With extreme heat comes the increased calls for air conditioning repairs, and now that we have extreme cold, the same can be said for furnace repairs, and those calls on Friday were made early and often.
It may have been a minor issue, but Annete Amdahl was not about to take any chances when it came to her furnace and the temperatures outside.
"I came home the other night and my furnace was down to 56 degrees, which isn't a huge jump because it's usually about 63, but I knew something was wrong," Amdahl said.
Amdahl was one of about 100 calls that quickly came in to Waturbury Heating and Cooling just on Friday. All of their technicians have been out in the field since early Friday morning.
"With all the cold weather, these furnaces are working overtime. So, motors are failing, igniters are failing. People kind of tend to forget to change their filters," technician Brandon Cates said.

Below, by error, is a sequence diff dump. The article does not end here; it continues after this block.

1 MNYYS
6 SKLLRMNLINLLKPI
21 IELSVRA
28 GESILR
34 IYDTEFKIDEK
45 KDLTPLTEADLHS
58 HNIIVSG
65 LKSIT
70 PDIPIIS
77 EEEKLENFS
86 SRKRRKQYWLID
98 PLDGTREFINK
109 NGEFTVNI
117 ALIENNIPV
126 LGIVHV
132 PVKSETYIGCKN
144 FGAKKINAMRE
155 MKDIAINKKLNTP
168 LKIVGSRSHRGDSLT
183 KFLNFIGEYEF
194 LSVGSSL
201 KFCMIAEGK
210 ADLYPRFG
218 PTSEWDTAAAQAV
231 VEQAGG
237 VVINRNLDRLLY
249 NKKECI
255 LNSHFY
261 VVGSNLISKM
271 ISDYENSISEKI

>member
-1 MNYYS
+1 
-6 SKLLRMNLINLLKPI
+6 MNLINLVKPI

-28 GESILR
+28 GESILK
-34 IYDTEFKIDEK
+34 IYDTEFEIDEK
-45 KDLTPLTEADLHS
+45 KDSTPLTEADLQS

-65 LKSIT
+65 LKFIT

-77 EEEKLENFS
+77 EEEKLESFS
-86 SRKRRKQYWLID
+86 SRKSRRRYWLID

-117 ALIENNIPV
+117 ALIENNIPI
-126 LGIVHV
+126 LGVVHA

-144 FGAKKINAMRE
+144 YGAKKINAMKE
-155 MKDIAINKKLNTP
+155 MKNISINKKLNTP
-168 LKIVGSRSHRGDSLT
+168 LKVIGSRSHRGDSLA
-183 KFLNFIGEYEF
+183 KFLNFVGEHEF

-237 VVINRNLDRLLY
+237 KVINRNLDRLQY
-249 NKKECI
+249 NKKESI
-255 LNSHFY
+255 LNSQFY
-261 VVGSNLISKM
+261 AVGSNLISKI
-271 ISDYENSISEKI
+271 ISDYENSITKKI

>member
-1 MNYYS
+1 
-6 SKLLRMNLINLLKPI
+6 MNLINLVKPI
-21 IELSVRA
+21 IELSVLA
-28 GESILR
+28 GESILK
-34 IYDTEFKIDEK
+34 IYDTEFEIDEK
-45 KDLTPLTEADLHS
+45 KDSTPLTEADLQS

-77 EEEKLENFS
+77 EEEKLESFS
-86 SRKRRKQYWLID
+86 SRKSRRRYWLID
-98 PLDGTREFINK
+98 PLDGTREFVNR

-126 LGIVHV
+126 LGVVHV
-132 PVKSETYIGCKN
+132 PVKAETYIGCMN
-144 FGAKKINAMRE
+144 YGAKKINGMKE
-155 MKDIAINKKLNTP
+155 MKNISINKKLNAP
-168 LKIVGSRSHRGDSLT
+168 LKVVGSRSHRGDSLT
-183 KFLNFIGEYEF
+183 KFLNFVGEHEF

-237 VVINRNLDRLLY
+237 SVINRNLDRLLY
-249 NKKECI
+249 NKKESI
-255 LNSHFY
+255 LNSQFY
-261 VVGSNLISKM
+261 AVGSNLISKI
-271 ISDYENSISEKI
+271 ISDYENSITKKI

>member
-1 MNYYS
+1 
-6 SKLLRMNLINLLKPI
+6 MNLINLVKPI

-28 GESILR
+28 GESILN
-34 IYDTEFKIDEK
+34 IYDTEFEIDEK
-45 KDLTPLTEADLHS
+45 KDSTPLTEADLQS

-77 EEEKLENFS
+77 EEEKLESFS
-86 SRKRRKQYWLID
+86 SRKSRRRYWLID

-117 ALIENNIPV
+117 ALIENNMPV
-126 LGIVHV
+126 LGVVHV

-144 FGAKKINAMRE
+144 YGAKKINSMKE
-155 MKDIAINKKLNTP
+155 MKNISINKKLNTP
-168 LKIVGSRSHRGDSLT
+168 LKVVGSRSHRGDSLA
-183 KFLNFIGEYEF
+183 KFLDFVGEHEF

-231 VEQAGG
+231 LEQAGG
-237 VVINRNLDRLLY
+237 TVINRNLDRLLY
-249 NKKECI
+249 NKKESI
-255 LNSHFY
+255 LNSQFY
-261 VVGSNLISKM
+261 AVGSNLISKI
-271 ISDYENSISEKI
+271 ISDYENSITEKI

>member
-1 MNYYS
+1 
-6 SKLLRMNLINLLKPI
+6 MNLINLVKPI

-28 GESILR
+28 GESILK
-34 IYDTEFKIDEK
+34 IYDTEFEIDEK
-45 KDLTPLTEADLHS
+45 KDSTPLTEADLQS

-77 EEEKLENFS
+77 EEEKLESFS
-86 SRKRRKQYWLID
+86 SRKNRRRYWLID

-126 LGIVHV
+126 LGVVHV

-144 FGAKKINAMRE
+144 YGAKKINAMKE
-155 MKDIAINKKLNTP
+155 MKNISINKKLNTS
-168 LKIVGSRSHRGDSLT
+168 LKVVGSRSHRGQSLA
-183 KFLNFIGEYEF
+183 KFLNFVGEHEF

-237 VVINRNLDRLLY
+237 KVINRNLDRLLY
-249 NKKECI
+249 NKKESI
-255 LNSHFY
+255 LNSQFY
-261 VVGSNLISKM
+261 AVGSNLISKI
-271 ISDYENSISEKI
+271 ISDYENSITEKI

Cates says many of the repairs he sees on a regular basis are minor, but it's something that could be handled before the winter months arrive.
"Manufacturers recommend an annual maintenance, and a lot of people tend to not have the maintenance done. They wait until something fails, and that always tends to happen when it's cold," Cates said.
Something quick that could be done at home is checking the filter and making sure it's clean and effective.
For Amdahl, her issues were small and she's glad its fixed now before things got worse.
"Frozen pipes and burst pipes are probably one of my main concerns, but I also have two animals that are in here all day. I'd hate to come home and something bad happened to them if it got too cold," Amdahl said.
She thought ahead and will not have to worry about that worst case scenario. As for Cates, he expects the phone to keep on ringing as the temperatures continue to drop.
Cates says that if the furnace is getting up there in age, if it has lasted about 20 years, it may be a smart investment to get a brand-new furnace. It is an investment that Cates says will be saving you money in the long run.